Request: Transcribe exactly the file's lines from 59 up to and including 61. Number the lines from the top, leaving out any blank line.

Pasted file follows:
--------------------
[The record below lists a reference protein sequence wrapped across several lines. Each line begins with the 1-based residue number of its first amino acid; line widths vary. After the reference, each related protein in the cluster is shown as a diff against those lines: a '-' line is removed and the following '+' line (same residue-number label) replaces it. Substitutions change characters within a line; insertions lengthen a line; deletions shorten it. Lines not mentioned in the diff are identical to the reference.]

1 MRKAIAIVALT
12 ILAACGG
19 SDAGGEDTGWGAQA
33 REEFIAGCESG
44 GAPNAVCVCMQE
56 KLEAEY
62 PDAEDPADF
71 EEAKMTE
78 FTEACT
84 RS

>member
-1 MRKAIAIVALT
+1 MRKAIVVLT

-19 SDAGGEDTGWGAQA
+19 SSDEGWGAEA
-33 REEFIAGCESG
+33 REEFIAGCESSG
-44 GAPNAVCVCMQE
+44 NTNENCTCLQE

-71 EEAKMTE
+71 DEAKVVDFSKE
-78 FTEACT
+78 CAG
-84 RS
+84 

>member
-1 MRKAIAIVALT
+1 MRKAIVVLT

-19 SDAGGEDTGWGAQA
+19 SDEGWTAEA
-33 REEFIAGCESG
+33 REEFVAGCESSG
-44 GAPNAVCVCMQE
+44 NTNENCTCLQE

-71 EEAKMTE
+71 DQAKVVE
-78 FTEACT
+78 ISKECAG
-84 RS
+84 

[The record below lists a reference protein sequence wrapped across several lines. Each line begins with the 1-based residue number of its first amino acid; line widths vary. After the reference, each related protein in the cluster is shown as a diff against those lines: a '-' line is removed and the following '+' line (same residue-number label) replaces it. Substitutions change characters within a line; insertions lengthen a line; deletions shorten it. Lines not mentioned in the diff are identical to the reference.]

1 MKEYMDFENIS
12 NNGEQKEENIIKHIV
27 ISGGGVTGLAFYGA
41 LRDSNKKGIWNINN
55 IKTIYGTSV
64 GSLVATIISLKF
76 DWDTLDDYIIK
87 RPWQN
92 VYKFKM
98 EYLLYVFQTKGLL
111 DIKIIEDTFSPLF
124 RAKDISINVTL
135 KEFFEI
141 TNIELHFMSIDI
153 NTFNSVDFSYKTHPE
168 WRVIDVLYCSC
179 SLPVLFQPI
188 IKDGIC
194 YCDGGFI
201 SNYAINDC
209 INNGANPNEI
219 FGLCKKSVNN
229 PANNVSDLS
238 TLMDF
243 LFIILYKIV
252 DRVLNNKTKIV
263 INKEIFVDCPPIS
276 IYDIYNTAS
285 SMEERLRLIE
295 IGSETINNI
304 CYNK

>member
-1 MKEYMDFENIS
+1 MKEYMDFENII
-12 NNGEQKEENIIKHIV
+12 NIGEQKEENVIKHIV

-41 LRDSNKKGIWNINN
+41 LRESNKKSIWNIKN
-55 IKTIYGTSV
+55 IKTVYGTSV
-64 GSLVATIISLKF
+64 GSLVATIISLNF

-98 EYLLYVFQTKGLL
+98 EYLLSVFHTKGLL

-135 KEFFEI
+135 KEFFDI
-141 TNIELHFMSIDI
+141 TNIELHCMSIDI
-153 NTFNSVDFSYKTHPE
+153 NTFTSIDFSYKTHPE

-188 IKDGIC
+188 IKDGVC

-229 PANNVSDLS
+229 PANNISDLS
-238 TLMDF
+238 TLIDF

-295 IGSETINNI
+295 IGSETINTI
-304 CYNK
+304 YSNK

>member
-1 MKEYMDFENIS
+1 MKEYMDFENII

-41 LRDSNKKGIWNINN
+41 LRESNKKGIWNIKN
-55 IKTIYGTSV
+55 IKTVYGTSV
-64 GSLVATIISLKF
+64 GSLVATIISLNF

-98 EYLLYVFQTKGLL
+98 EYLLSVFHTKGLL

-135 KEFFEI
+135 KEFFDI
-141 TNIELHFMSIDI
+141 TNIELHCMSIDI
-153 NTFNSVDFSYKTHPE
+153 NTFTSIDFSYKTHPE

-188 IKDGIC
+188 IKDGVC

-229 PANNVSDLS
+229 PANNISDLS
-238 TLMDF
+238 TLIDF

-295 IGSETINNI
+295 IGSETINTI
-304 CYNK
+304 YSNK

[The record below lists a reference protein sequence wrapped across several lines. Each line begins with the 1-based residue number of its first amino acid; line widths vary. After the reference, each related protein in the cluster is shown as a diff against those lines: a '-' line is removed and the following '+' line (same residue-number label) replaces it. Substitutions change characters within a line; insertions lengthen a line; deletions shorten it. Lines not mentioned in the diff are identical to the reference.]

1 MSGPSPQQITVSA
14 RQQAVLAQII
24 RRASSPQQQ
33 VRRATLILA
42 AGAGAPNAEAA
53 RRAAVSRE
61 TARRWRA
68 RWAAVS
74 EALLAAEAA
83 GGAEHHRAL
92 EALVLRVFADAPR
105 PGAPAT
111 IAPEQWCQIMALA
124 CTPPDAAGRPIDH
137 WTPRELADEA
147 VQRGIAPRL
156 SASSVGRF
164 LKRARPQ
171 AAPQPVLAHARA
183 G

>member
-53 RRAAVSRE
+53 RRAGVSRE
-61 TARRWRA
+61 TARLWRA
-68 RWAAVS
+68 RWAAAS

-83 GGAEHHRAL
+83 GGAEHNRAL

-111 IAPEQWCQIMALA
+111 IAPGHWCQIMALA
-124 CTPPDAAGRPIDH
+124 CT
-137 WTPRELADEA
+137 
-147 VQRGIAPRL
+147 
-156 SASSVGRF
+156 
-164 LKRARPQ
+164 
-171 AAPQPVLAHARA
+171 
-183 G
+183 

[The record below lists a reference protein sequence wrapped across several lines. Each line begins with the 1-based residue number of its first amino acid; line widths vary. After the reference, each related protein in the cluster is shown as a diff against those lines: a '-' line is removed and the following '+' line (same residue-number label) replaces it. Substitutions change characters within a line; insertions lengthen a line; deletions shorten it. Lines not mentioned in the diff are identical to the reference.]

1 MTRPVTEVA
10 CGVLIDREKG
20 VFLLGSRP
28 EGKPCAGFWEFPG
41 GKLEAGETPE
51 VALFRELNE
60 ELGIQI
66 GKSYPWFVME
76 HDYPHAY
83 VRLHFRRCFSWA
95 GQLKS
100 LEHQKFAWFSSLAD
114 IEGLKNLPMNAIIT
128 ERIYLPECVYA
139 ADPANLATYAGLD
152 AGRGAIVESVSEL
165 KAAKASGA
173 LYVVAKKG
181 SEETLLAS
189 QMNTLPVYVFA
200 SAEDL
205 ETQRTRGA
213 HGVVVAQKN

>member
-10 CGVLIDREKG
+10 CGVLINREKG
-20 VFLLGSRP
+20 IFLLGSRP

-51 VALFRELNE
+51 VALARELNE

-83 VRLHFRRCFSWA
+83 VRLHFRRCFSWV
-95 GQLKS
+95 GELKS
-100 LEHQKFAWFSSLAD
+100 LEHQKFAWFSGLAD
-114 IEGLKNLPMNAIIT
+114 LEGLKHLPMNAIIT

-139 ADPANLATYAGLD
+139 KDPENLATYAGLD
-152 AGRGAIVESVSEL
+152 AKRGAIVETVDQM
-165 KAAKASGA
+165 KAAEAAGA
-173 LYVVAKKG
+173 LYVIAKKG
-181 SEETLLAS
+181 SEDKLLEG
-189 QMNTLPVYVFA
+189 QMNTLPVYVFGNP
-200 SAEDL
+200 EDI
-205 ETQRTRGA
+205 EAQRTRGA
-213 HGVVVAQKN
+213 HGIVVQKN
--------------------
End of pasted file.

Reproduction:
179 SLPVLFQPI
188 IKDGIC
194 YCDGGFI